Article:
"Let us begin with what should be indisputable: the Eurogroup agreement that the Greek government was dragged into on Friday amounts to a headlong retreat. The memorandum regime is to be extended, the loan agreement and the totality of debt recognized, “supervision,” another word for troika rule, is to be continued under another name, and there is now little chance Syriza’s program can be implemented.... Greece will be receiving the tranche it had initially refused, but on the condition of sticking to the commitments of its predecessors.... How is it possible that, only a few weeks after the historic result of January 25, we have this countermanding of the popular mandate for the overthrow of the memorandum?"
Greece’s problem can only be truly solved if large scale debt restructuring is accepted and executed. But that would initiate a chain of events that would bring down the bloated zombie that is Wall Street. And it just so happens that this zombie rules the planet. We are all addicted to the zombie. It allows us to fool ourselves into thinking we are doing well – well, sort of -, but the longer term implications of that behavior will be devastating. We’re all going to be Greece, that’s inevitable. It’s not some maybe thing. The only thing that keeps us from realizing that is that the big media outlets have become part of the same industry that Wall Street, and the governments it controls, have full control over. And that in turn says something about the importance of what Yanis Varoufakis and Syriza are trying to accomplish. They’re taking the battle to the finance empire. And it should not be a lonely fight. Because if the international Wall Street banks succeed in Greece, some theater eerily uncomfortably near you will be next. That is cast in stone.
- Germany Sees No Need to Scrap Troika in Overseeing Greek Turnaround (WSJ)
- European markets subdued as Chinese data weighs (Reuters)
- U.S. Oil Workers Strike Enters Second Day as Crude Prices Slide (BBG)
- Oil prices rally above $55 as investors pile in (Reuters)
- Obama Wants a New Tax on U.S. Companies' Overseas Profits (BBG)
- If Trading Bonds Is Hard, Think About Pain When Rates Rise (BBG)
- Julius Baer Braces for Swiss Franc Impact (WSJ)
- Coke, Budweiser win as Super Bowl ad battle gets serious (Reuters)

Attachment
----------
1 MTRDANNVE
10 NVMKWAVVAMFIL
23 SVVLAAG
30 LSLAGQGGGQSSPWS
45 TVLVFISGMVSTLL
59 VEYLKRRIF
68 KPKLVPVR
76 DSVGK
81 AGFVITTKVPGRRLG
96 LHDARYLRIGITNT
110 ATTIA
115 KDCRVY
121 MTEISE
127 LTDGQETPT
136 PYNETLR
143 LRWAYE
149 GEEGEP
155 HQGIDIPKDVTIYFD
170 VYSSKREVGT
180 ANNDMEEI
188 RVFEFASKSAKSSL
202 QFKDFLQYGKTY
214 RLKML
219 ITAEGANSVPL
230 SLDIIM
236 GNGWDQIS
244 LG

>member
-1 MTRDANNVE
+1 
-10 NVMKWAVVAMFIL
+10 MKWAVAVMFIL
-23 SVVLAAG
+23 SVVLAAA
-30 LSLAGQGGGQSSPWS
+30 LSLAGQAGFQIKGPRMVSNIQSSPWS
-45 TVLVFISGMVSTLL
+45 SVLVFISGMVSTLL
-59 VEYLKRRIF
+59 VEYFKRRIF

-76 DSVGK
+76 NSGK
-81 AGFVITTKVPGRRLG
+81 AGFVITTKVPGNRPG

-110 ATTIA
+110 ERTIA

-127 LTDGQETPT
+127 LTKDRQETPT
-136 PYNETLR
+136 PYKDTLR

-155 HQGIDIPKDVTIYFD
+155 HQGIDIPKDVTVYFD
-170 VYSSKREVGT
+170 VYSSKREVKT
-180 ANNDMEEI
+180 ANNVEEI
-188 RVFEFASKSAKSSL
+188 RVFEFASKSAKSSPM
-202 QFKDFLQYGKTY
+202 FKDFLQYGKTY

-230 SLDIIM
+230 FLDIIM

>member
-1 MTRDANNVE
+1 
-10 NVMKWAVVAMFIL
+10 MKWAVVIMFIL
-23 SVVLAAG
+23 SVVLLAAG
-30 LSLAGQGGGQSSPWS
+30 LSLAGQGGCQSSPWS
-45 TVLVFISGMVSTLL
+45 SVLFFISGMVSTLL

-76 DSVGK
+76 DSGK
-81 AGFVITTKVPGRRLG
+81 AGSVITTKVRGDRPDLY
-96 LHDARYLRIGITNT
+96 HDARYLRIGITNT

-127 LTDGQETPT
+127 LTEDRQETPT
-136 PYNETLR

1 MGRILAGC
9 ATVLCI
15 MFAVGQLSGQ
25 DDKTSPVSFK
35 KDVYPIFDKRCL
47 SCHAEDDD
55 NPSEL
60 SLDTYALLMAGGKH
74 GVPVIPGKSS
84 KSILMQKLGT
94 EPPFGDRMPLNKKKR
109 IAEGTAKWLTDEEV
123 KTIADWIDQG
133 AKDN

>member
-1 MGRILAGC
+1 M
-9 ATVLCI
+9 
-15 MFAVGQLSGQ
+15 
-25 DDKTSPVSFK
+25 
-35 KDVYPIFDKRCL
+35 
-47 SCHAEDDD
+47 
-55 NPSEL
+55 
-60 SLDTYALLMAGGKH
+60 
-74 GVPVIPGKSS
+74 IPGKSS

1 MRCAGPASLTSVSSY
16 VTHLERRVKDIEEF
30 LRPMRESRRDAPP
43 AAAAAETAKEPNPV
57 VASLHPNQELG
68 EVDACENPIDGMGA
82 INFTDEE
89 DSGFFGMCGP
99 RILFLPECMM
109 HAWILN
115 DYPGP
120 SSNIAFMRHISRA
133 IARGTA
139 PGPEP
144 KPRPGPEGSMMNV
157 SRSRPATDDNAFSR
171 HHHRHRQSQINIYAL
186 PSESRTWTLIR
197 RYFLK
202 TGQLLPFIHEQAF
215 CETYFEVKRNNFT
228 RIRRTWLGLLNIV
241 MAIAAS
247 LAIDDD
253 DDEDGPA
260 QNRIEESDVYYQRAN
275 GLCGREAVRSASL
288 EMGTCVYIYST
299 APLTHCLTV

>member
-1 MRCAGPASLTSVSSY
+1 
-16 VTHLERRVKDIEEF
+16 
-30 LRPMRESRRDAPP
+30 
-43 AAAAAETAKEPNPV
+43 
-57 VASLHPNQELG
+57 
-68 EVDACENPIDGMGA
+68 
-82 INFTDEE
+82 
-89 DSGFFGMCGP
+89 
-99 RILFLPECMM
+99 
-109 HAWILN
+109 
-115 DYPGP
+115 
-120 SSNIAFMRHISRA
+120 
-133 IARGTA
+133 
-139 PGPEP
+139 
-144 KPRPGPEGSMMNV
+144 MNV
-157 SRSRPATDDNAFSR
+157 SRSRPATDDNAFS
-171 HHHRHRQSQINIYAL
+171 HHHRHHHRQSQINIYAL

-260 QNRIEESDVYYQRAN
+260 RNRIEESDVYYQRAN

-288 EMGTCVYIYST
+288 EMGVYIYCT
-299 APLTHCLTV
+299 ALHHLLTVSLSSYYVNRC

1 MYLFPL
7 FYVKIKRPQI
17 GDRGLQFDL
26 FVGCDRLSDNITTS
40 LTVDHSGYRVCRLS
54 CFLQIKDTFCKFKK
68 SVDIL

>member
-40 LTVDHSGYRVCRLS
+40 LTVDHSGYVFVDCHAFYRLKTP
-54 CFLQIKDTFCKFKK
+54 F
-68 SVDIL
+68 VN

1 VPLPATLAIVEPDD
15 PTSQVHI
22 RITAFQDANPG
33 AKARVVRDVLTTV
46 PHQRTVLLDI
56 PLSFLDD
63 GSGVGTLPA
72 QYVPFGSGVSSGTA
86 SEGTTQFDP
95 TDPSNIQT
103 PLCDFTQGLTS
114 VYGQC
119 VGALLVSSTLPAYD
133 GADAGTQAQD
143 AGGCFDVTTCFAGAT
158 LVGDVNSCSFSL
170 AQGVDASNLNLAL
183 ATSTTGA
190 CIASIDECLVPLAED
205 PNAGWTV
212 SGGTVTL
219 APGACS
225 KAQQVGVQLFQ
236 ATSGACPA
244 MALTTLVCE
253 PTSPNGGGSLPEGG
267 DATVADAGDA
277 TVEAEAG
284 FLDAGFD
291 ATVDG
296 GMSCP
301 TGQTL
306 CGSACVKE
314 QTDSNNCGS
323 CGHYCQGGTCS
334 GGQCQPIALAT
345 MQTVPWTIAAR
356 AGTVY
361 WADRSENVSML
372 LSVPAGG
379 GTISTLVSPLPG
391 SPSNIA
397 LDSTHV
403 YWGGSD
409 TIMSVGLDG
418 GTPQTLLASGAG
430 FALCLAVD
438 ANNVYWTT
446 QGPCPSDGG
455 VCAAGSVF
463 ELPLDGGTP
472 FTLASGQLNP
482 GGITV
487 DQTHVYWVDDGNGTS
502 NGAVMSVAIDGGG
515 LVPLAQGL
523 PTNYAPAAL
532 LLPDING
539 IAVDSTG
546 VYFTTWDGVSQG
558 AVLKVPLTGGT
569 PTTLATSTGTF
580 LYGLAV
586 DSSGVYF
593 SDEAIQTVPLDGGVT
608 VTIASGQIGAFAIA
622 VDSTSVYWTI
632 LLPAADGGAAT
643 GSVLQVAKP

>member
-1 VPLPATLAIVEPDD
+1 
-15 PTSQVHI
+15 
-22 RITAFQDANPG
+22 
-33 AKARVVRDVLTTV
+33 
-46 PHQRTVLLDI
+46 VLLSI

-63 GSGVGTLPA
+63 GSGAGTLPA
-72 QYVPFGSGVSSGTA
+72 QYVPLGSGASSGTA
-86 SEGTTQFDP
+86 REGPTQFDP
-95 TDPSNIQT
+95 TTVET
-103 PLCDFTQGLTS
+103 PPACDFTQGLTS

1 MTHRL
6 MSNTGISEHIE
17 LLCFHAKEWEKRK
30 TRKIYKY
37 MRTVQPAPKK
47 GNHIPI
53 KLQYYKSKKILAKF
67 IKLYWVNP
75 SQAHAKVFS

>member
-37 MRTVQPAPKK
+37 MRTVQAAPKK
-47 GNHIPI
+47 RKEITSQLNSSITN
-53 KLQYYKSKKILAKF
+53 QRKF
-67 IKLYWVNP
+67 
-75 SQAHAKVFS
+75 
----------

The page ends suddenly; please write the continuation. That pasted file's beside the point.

- Banks to Pay $3.3 Billion in FX-Manipulation Probe (BBG)
- Symbolic being the key word: U.S., China sign symbolic emissions plan, play down rivalry (Reuters)
- Europe (so really Russian sanctions) is the new "snow in the winter" - Carney Sees Europe Stagnation Impact as Growth Outlook Cut (BBG)
- Eurozone Industrial Output Points to Weak Third Quarter Growth (WSJ)
- Not everyone around Abe is insane: Kuroda Ally Flags Warning on Delaying Sales-Tax Increase (BBG)
- Hong Kong to scrap daily yuan conversion limit to boost stock investment (Reuters)
- Barclays Falls After FX Settlement Delay Reduces Discount (BBG)
- Some unhappy Yahoo investors asking AOL for rescue (Reuters)
After two years of Abenomics, Japan officially admitted it has entered a triple-dip recession. While people with a modicum of common sense warned this would happen long ago, it actually came as a surprise to traditionally trained economists: after all, a country whose economy collapsed under piecemeal episodes of "Abenomics" over the past three decades was supposed to, if only for those trained in the Keynesian school, promptly recover (even though its fundamental problem is not economic but demographic) when that which had failed for so long was applied in one shock episode. It didn't work. So now that Abenomics has officially failed in Japan (but will remain in place until Abe is ouster, either voluntarily as the local population has had enough of Japan's record inflation imports) what comes next? It is about to be tried in Europe of course
- This is why the locals are furious at the US: U.S-led raids hit grain silos in Syria, kill workers (Reuters) explaining this
- Billions Fly Out the Door at Pimco: About $10 Billion Is Withdrawn After Departure of Gross (WSJ)
- Pimco’s Ivascyn Takes on Gross With Unconstrained Fund (BBG)
- Revealed - the Troika threats to bankrupt Ireland (The Independent)
- Private Bad Debt Build-Up Casts Shadow on Greek Rebound (BBG)
- Fed Questions Bank Maneuver to Reduce Hedge Funds' Dividend Taxes (WSJ)
- Yuan-Euro Direct Trading Begins Tomorrow as China Promotes Usage (BBG)
- Geneva Report warns record debt and slow growth point to crisis (FT)
- Greenberg Team to Grill Bernanke, Geithner on AIG Bailout (BBG)... sadly only metaphorically